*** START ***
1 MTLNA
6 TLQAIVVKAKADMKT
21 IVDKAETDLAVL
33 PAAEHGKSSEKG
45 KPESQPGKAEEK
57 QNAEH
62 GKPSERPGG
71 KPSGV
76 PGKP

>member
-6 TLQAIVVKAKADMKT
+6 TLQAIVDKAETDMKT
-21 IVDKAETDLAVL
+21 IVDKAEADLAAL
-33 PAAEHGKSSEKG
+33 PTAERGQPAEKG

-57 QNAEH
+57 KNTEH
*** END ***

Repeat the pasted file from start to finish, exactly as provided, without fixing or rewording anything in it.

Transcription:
1 MTLNA
6 TLQAIVVKAKADMKT
21 IVDKAETDLAVL
33 PAAEHGKSSEKG
45 KPESQPGKAEEK
57 QNAEH
62 GKPSERPGG
71 KPSGV
76 PGKP

>member
-6 TLQAIVVKAKADMKT
+6 TLQAIVDKAETDMKT
-21 IVDKAETDLAVL
+21 IVDKAEADLAAL
-33 PAAEHGKSSEKG
+33 PTAERGQPAEKG

-57 QNAEH
+57 KNTEH